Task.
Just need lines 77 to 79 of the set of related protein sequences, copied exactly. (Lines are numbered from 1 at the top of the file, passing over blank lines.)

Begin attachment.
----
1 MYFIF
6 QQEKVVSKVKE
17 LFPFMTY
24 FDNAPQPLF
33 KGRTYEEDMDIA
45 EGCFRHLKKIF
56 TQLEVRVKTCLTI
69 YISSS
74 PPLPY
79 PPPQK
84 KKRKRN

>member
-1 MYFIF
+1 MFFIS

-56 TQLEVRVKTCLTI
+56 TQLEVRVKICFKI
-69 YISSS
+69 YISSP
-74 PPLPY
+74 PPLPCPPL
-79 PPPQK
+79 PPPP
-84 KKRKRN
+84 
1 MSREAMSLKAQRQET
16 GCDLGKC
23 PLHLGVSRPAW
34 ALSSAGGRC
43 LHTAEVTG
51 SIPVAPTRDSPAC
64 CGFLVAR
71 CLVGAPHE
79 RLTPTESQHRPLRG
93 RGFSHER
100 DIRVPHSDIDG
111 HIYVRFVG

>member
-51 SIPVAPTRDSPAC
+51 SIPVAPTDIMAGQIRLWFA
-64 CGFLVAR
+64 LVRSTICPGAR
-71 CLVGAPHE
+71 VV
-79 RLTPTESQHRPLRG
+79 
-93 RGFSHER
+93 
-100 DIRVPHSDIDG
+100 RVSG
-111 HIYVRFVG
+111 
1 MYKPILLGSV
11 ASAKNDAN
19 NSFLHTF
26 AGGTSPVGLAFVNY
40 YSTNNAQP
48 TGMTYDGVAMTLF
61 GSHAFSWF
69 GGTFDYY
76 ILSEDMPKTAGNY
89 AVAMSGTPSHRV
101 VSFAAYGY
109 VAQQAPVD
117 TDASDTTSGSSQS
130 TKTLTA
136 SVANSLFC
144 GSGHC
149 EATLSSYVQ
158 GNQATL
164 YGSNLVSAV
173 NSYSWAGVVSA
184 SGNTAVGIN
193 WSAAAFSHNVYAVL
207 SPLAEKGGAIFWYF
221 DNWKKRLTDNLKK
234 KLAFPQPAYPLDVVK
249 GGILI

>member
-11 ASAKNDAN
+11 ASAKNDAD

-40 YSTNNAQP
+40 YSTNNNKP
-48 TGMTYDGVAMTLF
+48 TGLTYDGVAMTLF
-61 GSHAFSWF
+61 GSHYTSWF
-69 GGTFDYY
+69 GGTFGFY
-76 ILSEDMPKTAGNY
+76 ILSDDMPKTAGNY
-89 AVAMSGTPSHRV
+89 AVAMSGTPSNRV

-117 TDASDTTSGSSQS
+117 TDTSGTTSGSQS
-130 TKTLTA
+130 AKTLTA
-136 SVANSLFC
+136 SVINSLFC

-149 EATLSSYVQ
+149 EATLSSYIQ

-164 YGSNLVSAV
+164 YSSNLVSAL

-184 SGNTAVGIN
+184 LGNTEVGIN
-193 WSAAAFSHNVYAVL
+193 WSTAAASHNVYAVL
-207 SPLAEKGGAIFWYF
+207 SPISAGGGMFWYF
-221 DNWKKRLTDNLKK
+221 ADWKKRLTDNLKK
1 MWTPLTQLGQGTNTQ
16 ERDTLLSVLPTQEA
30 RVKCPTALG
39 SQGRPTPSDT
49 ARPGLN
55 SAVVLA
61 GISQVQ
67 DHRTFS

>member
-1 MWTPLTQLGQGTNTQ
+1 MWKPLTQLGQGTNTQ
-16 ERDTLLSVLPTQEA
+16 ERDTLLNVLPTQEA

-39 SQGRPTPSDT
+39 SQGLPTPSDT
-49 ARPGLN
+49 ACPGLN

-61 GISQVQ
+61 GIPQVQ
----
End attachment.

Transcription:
249 GGILI

>member
-11 ASAKNDAN